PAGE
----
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Differential contributions of hippocampus and medial prefrontal cortex to self-projection and self-referential processing.

Overview of attention for article published in Neuropsychologia, May 2015
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About this Attention Score

  • In the top 5% of all research outputs scored by Altmetric
  • High Attention Score compared to outputs of the same age (94th percentile)
  • High Attention Score compared to outputs of the same age and source (94th percentile)

Mentioned by

blogs
1 blog
twitter
24 tweeters
facebook
1 Facebook page

Readers on

mendeley
59 Mendeley
citeulike
1 CiteULike
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Title
Differential contributions of hippocampus and medial prefrontal cortex to self-projection and self-referential processing.
Published in
Neuropsychologia, May 2015
DOI 10.1016/j.neuropsychologia.2015.05.002
Pubmed ID
Authors

Kurczek, Jake, Wechsler, Emily, Ahuja, Shreya, Jensen, Unni, Cohen, Neal J, Tranel, Daniel, Duff, Melissa, Jake Kurczek, Emily Wechsler, Shreya Ahuja, Unni Jensen, Neal J. Cohen, Daniel Tranel, Melissa Duff

Abstract

Converging evidence points to a neural network that supports a range of abilities including remembering the past, thinking about the future, and introspecting about oneself and others. Neuroimaging studies find hippocampal activation during event construction tasks, and patients with hippocampal amnesia are impaired in their ability to (re)construct events of the past and the future. Neuroimaging studies of constructed experiences similarly implicate the medial prefrontal cortex (mPFC), but it remains unknown whether the mPFC is critical for such processes. The current study compares performance of five patients with bilateral mPFC damage, six patients with bilateral hippocampal damage, and demographically matched comparison participants on an event construction task. Participants were given a neutral cue word and asked to (re)construct events across four time conditions: real past, imagined past, imagined present, and future. These event narratives were analyzed for the number of internal and external details to quantify the extent of episodic (re)experiencing. Given the literature on the involvement of the mPFC in self-referential processing, we also analyzed the event narratives for self-references. The patients with mPFC damage did not differ from healthy comparison participants in their ability to construct highly detailed episodic events across time periods but displayed disruptions in their incorporation of the self. Patients with hippocampal damage showed the opposite pattern; they were impaired in their ability to construct highly detailed episodic events across time periods but not in their incorporation of the self. The results suggest differential contributions of hippocampus and medial prefrontal cortex to the distributed neural network for various forms of self-projection.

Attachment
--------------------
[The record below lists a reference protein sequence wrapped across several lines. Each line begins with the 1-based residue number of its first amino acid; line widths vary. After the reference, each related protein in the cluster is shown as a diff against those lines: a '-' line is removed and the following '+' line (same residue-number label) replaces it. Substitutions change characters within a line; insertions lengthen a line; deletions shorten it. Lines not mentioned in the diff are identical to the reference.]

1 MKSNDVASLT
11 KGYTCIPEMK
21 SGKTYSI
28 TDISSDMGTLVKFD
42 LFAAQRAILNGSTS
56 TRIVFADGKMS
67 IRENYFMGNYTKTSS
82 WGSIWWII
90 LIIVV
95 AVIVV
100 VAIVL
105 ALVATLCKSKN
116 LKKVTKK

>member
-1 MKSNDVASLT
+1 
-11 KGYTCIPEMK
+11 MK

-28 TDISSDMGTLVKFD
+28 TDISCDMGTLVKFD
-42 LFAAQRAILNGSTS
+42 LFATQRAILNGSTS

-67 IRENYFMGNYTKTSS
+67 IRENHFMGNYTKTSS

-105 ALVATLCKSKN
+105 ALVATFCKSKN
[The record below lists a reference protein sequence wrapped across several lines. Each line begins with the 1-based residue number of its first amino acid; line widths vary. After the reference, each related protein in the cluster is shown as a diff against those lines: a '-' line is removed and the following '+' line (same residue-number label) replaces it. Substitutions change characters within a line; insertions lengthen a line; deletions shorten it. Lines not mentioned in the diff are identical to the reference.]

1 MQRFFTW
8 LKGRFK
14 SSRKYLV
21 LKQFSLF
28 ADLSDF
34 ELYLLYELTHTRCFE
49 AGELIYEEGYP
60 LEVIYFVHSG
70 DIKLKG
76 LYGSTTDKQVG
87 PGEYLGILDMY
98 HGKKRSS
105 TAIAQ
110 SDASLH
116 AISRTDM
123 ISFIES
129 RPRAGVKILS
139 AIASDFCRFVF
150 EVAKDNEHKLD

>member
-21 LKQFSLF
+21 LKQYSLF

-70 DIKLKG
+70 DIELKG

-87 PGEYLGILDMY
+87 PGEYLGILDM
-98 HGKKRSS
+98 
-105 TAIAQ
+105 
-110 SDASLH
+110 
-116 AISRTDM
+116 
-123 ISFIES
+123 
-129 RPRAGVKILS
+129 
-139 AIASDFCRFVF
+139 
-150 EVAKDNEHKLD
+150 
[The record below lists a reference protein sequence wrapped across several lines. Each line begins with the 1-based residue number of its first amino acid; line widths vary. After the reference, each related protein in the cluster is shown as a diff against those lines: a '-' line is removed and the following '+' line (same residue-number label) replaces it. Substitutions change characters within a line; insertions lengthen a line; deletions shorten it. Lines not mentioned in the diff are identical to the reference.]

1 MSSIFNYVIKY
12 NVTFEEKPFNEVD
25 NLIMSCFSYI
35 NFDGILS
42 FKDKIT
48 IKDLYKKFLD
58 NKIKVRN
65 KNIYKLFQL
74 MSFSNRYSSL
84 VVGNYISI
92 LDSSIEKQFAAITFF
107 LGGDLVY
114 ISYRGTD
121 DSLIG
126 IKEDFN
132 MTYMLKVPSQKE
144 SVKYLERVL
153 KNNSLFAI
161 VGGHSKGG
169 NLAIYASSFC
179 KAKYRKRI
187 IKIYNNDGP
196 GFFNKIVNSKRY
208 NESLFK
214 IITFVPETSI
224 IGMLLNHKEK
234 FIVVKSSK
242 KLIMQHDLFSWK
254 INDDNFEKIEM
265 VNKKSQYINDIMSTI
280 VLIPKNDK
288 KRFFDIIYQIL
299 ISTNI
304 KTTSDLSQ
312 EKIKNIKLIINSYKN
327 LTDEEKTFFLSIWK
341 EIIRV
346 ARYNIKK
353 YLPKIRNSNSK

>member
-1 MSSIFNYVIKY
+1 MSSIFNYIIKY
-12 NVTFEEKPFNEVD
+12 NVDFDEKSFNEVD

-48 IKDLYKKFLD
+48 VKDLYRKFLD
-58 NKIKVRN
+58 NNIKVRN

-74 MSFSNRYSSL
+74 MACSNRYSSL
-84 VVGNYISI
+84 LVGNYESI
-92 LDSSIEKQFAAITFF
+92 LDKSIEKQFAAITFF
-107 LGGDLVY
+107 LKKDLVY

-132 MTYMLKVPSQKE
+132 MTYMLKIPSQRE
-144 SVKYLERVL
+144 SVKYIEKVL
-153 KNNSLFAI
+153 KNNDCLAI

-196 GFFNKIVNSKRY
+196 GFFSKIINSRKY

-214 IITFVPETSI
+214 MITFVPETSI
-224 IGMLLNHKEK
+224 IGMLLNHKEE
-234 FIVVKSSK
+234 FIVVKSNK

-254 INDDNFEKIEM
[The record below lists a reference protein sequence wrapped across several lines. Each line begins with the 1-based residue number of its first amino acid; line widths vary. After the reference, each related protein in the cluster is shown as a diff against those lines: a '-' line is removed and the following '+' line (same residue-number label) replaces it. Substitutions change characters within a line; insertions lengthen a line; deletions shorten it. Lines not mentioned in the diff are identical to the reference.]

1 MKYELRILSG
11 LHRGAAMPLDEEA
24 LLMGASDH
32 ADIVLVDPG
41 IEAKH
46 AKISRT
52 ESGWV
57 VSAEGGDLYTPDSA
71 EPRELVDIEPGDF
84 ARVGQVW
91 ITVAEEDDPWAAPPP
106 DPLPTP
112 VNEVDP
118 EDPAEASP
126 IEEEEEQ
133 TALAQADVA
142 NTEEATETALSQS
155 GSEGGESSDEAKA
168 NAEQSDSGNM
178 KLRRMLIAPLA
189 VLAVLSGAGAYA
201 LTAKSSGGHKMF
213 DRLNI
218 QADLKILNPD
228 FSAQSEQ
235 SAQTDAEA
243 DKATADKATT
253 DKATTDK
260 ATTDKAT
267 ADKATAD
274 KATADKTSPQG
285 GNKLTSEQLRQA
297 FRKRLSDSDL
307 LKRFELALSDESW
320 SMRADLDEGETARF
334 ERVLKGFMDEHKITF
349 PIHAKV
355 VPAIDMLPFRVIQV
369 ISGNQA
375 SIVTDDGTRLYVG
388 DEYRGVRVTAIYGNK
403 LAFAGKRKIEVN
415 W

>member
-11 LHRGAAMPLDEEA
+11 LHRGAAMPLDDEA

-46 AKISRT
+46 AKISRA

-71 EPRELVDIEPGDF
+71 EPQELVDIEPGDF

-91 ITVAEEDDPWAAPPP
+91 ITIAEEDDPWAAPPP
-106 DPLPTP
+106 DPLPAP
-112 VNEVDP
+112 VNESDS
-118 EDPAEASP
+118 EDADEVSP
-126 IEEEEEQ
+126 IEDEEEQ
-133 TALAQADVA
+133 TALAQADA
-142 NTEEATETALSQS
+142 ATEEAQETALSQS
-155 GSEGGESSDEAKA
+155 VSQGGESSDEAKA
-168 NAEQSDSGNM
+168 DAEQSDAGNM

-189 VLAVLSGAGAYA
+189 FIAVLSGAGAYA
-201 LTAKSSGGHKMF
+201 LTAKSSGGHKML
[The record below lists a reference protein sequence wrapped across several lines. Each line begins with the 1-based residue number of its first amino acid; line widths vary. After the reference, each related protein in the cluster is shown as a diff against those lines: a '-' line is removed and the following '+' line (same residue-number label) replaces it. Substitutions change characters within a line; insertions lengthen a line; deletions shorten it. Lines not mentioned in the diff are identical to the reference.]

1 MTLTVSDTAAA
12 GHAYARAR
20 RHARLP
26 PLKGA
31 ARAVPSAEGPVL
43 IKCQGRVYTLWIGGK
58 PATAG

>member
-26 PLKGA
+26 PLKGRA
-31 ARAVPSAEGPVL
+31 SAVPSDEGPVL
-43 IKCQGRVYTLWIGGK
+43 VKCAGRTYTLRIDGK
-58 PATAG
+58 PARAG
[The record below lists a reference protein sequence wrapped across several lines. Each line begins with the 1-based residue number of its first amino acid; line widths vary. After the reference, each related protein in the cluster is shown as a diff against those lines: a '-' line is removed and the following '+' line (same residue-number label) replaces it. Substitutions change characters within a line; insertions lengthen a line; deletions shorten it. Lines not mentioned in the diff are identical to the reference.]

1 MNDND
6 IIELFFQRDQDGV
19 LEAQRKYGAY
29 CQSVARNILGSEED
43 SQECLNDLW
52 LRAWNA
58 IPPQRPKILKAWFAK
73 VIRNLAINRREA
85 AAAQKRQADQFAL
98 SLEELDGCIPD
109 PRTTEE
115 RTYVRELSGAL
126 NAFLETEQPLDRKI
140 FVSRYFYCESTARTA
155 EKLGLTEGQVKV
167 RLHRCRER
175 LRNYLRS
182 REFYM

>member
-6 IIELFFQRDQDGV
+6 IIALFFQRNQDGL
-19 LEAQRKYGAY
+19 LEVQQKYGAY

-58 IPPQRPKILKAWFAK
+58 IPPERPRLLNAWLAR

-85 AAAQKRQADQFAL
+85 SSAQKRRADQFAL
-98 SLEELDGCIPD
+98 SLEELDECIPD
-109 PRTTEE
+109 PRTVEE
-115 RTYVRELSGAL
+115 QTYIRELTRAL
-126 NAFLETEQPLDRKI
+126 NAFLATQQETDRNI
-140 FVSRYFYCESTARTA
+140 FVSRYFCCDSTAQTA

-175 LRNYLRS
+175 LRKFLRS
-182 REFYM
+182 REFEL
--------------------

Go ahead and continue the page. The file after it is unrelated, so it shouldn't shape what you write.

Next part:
Twitter Demographics

The data shown below were collected from the profiles of 24 tweeters who shared this research output. Click here to find out more about how the information was compiled.

Mendeley readers

The data shown below were compiled from readership statistics for 59 Mendeley readers of this research output. Click here to see the associated Mendeley record.

Geographical breakdown

Country Count As %
Spain 2 3%
France 1 2%
Japan 1 2%
United States 1 2%
Unknown 54 92%

Demographic breakdown

Readers by professional status Count As %
Student > Ph. D. Student 22 37%
Researcher 12 20%
Student > Master 9 15%
Student > Doctoral Student 6 10%
Student > Bachelor 3 5%
Other 7 12%
Readers by discipline Count As %
Psychology 30 51%
Neuroscience 10 17%
Unspecified 7 12%
Medicine and Dentistry 6 10%
Agricultural and Biological Sciences 2 3%
Other 4 7%

Attention Score in Context

This research output has an Altmetric Attention Score of 27. This is our high-level measure of the quality and quantity of online attention that it has received. This Attention Score, as well as the ranking and number of research outputs shown below, was calculated when the research output was last mentioned on 30 July 2015.
All research outputs
#302,768
of 7,983,071 outputs
Outputs from Neuropsychologia
#84
of 2,406 outputs
Outputs of similar age
#11,818
of 208,809 outputs
Outputs of similar age from Neuropsychologia
#3
of 50 outputs
Altmetric has tracked 7,983,071 research outputs across all sources so far. Compared to these this one has done particularly well and is in the 96th percentile: it's in the top 5% of all research outputs ever tracked by Altmetric.
So far Altmetric has tracked 2,406 research outputs from this source. They typically receive a little more attention than average, with a mean Attention Score of 6.4. This one has done particularly well, scoring higher than 96% of its peers.
Older research outputs will score higher simply because they've had more time to accumulate mentions. To account for age we can compare this Altmetric Attention Score to the 208,809 tracked outputs that were published within six weeks on either side of this one in any source. This one has done particularly well, scoring higher than 94% of its contemporaries.
We're also able to compare this research output to 50 others from the same source and published within six weeks on either side of this one. This one has done particularly well, scoring higher than 94% of its contemporaries.